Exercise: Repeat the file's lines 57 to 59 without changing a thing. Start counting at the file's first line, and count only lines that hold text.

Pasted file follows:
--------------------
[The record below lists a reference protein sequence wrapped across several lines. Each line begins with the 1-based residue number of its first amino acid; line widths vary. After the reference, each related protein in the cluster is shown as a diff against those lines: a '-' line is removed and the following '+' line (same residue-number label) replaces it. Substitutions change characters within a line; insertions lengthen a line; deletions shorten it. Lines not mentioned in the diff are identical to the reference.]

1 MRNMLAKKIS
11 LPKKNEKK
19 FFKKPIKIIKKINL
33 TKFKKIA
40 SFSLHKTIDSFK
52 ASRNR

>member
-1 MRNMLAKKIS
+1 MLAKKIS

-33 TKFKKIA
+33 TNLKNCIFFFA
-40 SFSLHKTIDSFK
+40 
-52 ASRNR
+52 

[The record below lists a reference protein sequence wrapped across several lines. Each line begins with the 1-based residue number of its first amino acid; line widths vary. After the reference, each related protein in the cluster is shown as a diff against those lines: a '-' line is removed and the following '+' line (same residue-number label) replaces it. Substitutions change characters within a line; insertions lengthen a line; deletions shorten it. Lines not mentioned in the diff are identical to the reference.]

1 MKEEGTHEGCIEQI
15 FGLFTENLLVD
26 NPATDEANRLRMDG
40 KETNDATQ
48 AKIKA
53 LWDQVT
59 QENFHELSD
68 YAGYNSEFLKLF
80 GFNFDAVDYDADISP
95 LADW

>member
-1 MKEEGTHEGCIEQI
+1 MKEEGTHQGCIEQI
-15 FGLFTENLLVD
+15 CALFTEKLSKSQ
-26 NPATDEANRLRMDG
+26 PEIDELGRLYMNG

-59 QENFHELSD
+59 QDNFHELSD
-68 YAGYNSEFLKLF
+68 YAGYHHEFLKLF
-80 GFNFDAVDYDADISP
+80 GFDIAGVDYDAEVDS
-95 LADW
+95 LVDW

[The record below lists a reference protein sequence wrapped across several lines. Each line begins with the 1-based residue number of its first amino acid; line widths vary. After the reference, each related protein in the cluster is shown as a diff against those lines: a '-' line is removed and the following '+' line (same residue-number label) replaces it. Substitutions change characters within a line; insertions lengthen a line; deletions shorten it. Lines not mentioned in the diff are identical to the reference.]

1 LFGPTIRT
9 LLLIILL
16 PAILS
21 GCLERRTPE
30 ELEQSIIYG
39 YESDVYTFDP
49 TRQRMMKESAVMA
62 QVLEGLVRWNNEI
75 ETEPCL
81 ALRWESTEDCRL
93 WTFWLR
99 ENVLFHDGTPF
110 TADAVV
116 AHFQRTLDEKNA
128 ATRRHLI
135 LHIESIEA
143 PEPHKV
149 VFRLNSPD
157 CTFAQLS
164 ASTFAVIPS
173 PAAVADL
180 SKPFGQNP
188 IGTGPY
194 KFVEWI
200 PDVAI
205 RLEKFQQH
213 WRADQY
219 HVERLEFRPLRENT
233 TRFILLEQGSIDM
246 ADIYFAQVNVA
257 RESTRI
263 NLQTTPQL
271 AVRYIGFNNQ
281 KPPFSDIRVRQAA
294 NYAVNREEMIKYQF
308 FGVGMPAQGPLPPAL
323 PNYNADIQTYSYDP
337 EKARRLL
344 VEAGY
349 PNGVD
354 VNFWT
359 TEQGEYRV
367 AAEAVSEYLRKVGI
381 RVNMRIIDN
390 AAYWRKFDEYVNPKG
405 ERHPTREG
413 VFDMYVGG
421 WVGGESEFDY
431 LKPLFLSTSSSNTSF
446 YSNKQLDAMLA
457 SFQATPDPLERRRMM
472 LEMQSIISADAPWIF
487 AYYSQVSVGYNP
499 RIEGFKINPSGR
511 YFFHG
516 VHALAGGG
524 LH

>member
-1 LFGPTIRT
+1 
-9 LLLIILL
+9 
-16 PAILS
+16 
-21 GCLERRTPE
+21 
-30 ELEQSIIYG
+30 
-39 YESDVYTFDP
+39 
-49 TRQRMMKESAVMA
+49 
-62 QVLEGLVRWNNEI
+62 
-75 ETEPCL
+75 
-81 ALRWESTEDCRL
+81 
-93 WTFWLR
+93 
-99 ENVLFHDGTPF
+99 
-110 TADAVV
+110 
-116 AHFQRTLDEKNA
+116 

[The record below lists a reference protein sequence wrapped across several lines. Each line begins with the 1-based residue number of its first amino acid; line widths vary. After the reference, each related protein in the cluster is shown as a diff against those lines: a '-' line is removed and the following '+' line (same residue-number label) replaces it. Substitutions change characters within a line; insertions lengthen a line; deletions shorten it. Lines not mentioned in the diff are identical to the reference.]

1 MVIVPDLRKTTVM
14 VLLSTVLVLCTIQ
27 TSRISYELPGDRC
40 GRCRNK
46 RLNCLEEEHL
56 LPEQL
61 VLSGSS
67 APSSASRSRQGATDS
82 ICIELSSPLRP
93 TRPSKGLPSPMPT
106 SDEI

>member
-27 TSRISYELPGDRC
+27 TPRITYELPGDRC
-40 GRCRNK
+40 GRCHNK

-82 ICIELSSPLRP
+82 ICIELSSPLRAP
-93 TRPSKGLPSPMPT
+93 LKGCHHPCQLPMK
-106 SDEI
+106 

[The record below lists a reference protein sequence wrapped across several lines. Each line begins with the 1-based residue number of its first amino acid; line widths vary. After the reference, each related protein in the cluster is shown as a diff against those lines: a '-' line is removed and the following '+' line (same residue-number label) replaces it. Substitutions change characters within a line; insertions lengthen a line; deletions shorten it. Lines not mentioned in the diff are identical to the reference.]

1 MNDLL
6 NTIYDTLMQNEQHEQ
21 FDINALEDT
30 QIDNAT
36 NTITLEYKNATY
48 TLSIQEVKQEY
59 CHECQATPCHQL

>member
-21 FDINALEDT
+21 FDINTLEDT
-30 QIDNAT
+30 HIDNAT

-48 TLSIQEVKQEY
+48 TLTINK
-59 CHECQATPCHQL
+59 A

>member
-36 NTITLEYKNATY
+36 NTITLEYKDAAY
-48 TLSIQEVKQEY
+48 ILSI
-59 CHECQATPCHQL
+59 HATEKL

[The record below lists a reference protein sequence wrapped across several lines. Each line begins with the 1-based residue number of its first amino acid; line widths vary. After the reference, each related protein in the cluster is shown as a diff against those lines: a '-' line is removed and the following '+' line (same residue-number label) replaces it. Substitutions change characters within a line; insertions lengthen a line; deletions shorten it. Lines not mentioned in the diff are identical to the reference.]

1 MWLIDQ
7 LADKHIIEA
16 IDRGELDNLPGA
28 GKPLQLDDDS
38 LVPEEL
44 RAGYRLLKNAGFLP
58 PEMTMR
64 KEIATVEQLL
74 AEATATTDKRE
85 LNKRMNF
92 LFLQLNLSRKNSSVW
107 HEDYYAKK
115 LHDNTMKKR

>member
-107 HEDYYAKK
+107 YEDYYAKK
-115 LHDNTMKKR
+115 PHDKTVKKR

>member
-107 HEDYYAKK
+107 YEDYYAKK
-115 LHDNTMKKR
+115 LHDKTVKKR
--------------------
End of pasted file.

116 AHFQRTLDEKNA
128 ATRRHLI
135 LHIESIEA